What Is A Stock Chart Pattern?
Charts are used to visually illustrate the price action of an underlying stock (or any financial trading instrument). When price action repeats itself consistently, it can form an almost predictive pattern based on history. This is called a chart pattern. While the patterns make sense and look obvious after the fact, it is important to note that with more and more traders and algorithms trying to outsmart each other, the actual patterns may not be exactly perfect as outlined in many books and articles.
Seasoned traders understand the mechanics behind the patterns and will give the patterns some leeway in order to play out. The key is to recognize patterns quicker than the next guy in order to take a position before the full transparency is revealed. Chart patterns are linear throughout all time frames, which mean that a pattern that forms on a 5-minute chart performs the same way it would on a daily time frame chart. The only different is the range of prices being larger for wider time frames. Chart patterns can also form within chart patterns. For example, a wider time frame daily bull flag pattern may contain a 5-minute cup and handle breakout pattern that forms first.
Why Do They Work?
Price action is created from buying and selling transactions. As both buyers and sellers are trying to profit or minimize losses, they are always jockeying for a more advantagious price. This causes prices to fluctuate consistently. This price fluctuation gives clues to the price levels where there may be more interest in buying or selling and the movement of these price levels help to determine trends, supports and resistance levels.
The patterns tend to repeat themselves and often become a self-fulfilling prophecy at times as traders and algorithms become adept at identifying and reacting early. However, when transparency becomes too obvious, these chart patterns can fail and cause a stronger movement in the opposite direction.
Ascending Triangle (Bullish)
An ascending triangle is a bullish price pattern illustrated with flat highs representing the immovable resistance followed by rising lows representing anxious buyers raising the support. Sellers have an oversupply of stock shares and are unwilling to lift their offer prices nor get shaken out on price pullbacks. Meanwhile, there are buyers raising their bid prices on each pullback that will ultimately overtake the sellers causing a breakout.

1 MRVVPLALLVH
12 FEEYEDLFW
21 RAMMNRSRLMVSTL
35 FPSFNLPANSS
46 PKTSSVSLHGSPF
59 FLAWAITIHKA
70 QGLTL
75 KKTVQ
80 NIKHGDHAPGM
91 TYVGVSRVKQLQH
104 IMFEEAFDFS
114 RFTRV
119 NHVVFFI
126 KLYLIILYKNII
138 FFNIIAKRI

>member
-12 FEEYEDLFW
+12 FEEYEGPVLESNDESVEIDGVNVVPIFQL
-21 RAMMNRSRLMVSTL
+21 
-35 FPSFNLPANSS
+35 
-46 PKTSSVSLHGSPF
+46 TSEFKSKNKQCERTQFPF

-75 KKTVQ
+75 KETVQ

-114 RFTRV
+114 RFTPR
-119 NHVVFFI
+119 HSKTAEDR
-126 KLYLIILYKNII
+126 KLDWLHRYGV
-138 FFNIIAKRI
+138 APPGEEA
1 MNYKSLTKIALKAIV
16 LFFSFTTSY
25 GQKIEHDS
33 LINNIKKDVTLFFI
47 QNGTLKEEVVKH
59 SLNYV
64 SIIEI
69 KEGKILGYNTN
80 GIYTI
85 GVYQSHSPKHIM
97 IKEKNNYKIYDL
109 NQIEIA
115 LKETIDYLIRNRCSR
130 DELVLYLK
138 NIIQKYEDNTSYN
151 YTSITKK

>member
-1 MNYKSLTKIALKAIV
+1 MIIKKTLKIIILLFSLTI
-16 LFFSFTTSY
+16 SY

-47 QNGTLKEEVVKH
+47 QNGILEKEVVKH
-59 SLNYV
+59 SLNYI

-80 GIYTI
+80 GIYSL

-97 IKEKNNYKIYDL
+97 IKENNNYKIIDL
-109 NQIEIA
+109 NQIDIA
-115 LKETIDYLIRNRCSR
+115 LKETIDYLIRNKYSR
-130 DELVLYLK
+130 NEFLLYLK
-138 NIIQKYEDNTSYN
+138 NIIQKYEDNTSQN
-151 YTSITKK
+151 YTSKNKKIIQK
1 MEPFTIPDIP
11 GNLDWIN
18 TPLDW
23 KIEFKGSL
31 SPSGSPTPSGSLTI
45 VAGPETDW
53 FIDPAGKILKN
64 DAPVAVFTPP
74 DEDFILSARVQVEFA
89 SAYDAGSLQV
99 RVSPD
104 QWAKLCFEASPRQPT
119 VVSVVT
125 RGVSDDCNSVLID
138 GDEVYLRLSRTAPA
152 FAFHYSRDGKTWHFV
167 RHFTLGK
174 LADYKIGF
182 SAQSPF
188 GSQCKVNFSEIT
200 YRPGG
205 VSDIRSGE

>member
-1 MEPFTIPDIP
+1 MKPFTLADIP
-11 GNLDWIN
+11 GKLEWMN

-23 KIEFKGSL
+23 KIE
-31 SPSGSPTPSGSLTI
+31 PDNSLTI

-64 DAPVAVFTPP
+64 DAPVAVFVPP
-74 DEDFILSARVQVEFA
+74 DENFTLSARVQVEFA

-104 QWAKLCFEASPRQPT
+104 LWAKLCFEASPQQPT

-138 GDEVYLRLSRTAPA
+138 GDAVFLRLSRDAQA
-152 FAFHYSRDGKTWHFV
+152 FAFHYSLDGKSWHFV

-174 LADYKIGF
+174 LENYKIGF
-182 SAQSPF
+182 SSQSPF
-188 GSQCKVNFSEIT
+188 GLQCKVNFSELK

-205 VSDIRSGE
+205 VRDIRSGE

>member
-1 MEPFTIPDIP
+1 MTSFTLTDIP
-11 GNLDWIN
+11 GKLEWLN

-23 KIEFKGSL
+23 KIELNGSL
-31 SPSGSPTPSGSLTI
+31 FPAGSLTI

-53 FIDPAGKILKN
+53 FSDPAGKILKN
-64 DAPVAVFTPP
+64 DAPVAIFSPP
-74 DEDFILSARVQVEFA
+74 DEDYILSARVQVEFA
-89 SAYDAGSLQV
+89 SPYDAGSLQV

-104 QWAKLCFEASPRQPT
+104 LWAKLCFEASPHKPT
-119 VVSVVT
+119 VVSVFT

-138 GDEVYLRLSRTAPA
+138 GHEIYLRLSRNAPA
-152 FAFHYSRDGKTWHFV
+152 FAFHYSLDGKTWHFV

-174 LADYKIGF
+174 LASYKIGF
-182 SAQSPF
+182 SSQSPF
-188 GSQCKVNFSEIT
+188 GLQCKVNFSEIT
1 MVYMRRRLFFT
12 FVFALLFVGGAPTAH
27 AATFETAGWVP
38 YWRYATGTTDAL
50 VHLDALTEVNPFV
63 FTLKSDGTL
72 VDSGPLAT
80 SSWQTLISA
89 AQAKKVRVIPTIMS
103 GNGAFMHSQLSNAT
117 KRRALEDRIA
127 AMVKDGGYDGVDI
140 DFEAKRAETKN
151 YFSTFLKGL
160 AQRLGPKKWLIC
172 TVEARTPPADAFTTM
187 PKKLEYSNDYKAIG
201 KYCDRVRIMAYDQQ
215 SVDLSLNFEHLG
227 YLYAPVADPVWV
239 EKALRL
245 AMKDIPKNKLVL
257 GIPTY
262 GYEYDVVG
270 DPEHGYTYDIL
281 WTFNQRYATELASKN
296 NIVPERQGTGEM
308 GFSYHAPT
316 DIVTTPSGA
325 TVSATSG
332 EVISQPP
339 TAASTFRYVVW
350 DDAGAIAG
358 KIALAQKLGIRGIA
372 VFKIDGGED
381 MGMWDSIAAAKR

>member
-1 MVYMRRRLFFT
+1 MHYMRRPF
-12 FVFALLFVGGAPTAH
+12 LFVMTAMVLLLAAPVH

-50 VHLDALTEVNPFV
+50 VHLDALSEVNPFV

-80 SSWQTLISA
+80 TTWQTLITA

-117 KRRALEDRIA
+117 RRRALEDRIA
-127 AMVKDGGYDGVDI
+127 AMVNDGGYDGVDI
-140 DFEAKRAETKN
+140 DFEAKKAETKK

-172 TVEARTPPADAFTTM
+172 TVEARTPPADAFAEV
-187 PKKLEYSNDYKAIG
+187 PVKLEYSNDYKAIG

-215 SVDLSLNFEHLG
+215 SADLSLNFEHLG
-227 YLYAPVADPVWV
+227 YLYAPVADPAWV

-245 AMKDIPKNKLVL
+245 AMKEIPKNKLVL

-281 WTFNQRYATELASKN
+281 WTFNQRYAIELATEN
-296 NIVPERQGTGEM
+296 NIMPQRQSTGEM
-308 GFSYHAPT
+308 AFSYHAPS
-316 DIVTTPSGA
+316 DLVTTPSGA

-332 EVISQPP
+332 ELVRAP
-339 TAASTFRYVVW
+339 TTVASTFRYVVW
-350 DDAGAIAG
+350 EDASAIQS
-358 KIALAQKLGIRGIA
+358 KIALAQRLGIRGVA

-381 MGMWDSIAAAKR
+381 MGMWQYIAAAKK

Flat highs and higher lows create a triangle when you draw the trend lines. The distance between the resistance and rising support gets smaller until the price breaks out through the prior resistance near the apex of the triangle. The breakout signals another uptrend forming.
How To Trade It
The buy trigger forms above the horizontal upper trend line and the stop-loss is below the rising lower trend line. The profit target is usually the distance of the lower start of the lower trend line and upper trend line. The closer your entry towards the apex, the tighter your stop-loss will be and therefore represents the lowest risk. However, the breakout should happen before the apex, or else it may actually trigger a pattern failure causing the stock to collapse.
Flag Patterns (Bull and Bear)
Flags are trend continuation patterns. They form after a very strong initial parabolic price push higher (bullish) or lower (bearish). The stock takes a rest in the form of a pullback with parallel trend lines representing lower highs and lower lows (bullish) and higher highs and high lows (bearish) until the stock breaks back through the upper trend line on bull flags or lower trend line on bear flags to resume the trend.
Bull Flags: The stock will spike higher, peak and sell-off with lower highs and lower lows forming a parallel upper and lower trend lines. When the stock closes back above the upper trend line of the flag, it can trigger another breakout to resume the prior uptrend as the stock proceeds to make new highs.
Bear Flags: The stock falls quickly and steeply and forms a reversion bounce composed of higher highs (upper trend line) and higher lows (lower trend line). The trend lines are parallel suggesting an orderly bounce attempt. When the stock falls back under the lower trend line, a breakdown triggers causing the downtrend to resume as stock falls to new lows.
How To Trade It
Bull Flags: These are continuations patterns, which allow traders to enter an uptrending stock on a pullback. Buy signals trigger when a breakout forms above the upper trend line and proceeds to make new highs. The stop-loss would be set at/under the upper flag trend line.
Bear Flags: This pattern lets traders sell or short-sell into a downtrending stock. Sell signals trigger when the stock breaksdown under the lower flag trend line with a stop-loss palce at/above the upper flag trend line.
Double Bottom (Bullish)
A double bottom indicates that support has stabilized on a falling stock by maintaining the same price lows against separate breakdown attempts. This indicates that sellers may finally be depleted, which causes buyers to step back into the stock and reversing the trend back up. This is a bullish reversal signal that often resembles a “W” on the price charts.